ICT (Information and Communications Technology) is a big topic these days in development forums. From the UN to economic indicators and annual reports, everyone stresses the obligation states have to secure and consolidate their place in the digital world. After all, whether a nation’s economy and progress is heavily controlled by its ruling institutions or left, albeit regulated, in the hands of private enterprise, the onus oftentimes falls on its government to set the stage or craft the ideal conditions. ICT is no exception to this norm where the most successful competitors are those who were sagacious enough to seize the initiative.
The matter of E-Government
What is it and why is it useful to us? Well, it’s not just merely upgrading the equipment of a government office from file cabinets to computers but also the act of bringing administrative procedures and services into a new digital existence. What results is an outcome that may cause many citizens to fall on their knees in jubilation as they thank the divine, particularly given the sluggishly slow and torpid nature of our bureaucracies. Indeed, it’s not uncommon for a simple matter of renewing a permit, filing some paperwork or ordinarily going through the system’s red tape to become a ‘whole day’ affair.
With the right implementation, many routine procedures, services and administrative functions can be enacted with less cost, fewer resources and far greater convenience. Consider an interlinked database for example, where citizens have their profiles containing basic data. This would alleviate the repetitious need to provide the exact same details to every different service or ministry. This could potentially bypass mounds of paperwork and expedite the time-consuming procedure of processing it. Some services could be rendered online entirely whilst others such as a permit renewal could be initiated online and merely picked up after.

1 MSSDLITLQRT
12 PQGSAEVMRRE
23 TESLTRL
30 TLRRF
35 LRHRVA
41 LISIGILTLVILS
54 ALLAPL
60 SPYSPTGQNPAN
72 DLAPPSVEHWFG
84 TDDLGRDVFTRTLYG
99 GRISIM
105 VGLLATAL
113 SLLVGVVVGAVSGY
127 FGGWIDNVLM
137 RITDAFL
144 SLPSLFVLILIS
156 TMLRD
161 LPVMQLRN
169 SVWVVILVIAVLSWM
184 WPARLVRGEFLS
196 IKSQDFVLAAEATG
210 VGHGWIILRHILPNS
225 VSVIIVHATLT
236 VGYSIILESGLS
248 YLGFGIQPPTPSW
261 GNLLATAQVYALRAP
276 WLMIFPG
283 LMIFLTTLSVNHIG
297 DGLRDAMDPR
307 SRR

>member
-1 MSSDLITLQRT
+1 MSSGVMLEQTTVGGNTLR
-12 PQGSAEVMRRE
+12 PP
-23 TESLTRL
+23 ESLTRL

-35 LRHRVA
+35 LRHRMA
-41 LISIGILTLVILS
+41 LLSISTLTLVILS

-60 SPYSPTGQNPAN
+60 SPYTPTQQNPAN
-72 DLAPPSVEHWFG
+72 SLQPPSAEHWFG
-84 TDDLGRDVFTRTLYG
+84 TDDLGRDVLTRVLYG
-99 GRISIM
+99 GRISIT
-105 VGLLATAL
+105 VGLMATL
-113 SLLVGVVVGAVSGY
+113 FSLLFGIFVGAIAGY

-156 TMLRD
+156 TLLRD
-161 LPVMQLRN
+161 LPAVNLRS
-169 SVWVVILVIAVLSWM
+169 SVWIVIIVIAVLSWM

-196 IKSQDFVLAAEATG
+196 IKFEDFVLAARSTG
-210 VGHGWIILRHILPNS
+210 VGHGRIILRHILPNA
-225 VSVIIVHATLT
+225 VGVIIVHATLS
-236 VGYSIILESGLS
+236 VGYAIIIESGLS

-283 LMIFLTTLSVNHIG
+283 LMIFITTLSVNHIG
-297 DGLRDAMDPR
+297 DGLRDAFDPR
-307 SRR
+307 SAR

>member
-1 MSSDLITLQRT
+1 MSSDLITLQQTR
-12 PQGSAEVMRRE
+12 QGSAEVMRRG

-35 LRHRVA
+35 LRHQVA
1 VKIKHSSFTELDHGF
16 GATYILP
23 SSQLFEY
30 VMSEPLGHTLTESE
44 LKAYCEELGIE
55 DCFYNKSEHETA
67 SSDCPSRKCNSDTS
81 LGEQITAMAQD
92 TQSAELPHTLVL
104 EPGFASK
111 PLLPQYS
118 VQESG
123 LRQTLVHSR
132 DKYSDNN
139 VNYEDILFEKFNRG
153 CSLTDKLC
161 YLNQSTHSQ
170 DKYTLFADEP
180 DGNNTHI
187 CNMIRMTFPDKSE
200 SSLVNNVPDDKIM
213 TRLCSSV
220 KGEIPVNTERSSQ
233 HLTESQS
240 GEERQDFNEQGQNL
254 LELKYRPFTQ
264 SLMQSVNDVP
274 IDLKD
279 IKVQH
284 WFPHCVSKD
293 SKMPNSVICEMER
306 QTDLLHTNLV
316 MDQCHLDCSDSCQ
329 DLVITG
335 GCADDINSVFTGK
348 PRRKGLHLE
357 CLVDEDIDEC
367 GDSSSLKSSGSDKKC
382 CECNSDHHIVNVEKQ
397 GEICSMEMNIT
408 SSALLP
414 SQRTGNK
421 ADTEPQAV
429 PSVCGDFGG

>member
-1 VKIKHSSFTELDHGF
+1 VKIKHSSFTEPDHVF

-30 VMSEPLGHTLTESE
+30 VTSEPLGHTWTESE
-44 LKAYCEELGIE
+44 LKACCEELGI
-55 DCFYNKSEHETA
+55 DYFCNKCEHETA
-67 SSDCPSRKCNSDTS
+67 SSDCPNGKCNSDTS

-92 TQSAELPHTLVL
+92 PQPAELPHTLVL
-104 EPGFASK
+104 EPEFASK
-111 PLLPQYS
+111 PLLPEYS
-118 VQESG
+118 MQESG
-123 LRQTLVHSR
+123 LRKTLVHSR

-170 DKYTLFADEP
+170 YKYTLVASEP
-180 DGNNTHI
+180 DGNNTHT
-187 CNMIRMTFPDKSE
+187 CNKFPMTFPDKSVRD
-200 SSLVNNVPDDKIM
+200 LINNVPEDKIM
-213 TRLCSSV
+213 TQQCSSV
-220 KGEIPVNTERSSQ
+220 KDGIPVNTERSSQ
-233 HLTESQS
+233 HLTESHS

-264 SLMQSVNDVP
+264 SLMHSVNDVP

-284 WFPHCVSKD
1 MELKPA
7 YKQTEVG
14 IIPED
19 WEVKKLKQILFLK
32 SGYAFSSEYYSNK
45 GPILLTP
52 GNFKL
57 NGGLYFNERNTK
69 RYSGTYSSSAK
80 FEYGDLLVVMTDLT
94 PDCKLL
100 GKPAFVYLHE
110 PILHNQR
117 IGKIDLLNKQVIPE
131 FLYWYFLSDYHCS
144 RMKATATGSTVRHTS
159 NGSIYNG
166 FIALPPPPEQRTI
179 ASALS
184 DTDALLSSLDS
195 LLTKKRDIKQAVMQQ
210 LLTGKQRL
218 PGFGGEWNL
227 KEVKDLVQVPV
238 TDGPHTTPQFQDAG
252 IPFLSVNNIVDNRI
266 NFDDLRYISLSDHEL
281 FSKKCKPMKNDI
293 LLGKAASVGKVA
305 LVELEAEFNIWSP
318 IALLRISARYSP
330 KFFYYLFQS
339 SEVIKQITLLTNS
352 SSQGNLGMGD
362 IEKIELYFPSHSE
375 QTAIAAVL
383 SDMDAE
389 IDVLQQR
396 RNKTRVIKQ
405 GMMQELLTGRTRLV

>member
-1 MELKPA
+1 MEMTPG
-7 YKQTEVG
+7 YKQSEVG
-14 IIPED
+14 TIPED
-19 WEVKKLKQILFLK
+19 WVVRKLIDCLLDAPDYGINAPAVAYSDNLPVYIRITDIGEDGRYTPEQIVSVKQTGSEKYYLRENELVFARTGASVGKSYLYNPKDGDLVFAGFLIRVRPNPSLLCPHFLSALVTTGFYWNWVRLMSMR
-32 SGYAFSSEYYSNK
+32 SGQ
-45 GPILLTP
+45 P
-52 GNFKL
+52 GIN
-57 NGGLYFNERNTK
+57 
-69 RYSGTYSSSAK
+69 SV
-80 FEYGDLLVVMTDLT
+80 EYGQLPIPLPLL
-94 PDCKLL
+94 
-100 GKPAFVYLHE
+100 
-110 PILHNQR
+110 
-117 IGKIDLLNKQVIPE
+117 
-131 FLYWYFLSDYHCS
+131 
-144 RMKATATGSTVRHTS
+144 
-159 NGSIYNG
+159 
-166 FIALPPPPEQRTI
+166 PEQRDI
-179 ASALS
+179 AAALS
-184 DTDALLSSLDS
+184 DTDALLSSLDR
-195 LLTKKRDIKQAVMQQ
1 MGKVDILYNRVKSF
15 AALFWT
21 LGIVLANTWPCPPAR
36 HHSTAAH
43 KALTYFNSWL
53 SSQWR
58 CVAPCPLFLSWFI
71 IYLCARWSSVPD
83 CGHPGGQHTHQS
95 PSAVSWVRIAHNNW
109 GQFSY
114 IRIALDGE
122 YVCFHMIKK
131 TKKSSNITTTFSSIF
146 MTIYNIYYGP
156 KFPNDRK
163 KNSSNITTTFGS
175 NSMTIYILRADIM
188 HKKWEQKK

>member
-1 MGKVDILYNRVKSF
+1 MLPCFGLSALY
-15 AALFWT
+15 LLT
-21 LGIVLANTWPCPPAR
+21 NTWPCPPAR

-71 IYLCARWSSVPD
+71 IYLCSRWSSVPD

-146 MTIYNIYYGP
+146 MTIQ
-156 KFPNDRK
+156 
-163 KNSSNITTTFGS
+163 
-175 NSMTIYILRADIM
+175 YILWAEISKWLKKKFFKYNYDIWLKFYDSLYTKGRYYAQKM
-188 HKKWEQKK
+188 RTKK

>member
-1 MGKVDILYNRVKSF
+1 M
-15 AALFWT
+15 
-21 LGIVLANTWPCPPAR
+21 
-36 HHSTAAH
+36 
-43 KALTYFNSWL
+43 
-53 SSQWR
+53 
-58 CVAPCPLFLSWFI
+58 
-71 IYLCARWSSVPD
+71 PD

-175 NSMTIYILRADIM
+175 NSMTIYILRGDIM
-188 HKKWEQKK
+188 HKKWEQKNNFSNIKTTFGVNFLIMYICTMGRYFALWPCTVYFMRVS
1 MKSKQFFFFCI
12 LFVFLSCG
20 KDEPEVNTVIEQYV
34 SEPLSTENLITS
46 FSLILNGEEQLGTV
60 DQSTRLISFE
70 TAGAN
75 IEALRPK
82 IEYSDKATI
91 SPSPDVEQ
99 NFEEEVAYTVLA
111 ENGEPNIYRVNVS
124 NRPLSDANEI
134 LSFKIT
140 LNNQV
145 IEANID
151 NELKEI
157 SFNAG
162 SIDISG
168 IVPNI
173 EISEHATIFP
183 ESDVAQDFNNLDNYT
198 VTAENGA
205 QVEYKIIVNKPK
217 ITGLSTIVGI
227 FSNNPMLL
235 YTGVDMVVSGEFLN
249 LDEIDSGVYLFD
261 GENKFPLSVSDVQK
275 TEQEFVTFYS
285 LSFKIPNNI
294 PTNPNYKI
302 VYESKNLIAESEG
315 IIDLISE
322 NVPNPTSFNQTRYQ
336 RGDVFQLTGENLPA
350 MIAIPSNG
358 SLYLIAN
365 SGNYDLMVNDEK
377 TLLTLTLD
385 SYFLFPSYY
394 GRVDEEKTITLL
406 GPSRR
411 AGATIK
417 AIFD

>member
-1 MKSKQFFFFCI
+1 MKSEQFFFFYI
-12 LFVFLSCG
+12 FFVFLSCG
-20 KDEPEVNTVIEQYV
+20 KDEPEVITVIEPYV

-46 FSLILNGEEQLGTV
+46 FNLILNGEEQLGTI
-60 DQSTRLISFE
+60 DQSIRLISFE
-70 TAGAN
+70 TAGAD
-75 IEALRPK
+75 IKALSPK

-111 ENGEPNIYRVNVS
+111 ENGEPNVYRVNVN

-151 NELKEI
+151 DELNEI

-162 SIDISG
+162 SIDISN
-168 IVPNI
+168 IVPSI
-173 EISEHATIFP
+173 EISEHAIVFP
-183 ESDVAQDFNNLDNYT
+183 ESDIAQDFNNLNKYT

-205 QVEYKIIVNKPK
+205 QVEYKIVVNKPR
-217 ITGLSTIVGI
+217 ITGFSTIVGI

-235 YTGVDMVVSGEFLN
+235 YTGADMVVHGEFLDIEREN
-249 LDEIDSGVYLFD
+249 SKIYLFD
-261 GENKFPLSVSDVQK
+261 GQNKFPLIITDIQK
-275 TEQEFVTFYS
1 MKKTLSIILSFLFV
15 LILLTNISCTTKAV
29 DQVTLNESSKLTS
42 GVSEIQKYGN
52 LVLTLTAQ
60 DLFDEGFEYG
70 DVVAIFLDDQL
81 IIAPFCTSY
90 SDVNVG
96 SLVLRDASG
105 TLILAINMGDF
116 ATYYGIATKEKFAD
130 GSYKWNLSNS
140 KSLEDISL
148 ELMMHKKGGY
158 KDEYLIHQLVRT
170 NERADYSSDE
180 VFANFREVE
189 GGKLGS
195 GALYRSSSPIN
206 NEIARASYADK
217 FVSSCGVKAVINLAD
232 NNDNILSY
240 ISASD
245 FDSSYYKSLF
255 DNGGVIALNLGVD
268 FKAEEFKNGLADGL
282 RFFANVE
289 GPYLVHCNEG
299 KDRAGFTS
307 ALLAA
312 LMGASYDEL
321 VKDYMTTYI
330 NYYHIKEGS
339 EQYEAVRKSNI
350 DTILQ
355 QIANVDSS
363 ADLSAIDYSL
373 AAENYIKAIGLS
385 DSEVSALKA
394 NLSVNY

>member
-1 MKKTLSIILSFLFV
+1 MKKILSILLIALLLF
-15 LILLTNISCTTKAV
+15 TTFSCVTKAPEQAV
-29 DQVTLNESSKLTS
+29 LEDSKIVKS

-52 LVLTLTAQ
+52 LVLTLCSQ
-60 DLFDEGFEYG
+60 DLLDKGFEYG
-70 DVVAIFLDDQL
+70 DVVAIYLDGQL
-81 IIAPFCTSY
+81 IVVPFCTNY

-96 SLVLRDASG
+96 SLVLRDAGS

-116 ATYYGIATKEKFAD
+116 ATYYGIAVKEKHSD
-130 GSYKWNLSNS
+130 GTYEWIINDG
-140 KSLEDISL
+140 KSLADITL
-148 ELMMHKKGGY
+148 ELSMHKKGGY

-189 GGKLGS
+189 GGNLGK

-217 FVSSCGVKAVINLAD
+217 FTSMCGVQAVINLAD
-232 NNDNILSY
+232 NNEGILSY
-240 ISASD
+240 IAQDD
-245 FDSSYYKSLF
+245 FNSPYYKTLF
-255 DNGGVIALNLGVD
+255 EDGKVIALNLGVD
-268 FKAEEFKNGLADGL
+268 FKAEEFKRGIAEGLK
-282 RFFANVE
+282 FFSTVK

No doubt the state setting the example would not only nudge others in the same direction but may mandate it if they wish to benefit from the added convenience and cost-effectiveness. This will eventually greatly improve our Ease of Business rankings, particularly for investors, foreign specialists who wish to get a work permit or smaller firms. In fact, a lack of proper data keeping and painfully stagnant, bloated bureaucracy has been cited as one of our major competitive setbacks not just in ease of business but also our WEC Competitiveness Report summary. The existence of a hassle-free process to invest or set up business here would prevent many lost opportunities currently suffered.
Additionally, given our problems with corruption, would it not be a godsend to experience a higher degree of transparency and accountability as a direct result of having a system where state acts are recorded and shared via a network of systems? Perhaps, under such circumstances, we may scarcely hear of huge sums of money having vanished with nothing but shredded papers and dead ends to serve as a trail. If a transaction or recorded act disappears from one location it would still be available in the other.
However, we’re obligated to mention potential disadvantages. A digital system can be compromised and havoc wrought once this happens, making the most modern security measures tantamount to its dependability. Secondly, digitization would save money and resources but would also reduce the need for a number of state worker roles. Given that the state is one of the biggest employers and is looked to in continuing this trend, such an eventuality may not sit well with many. Do the pros outweigh the cons then?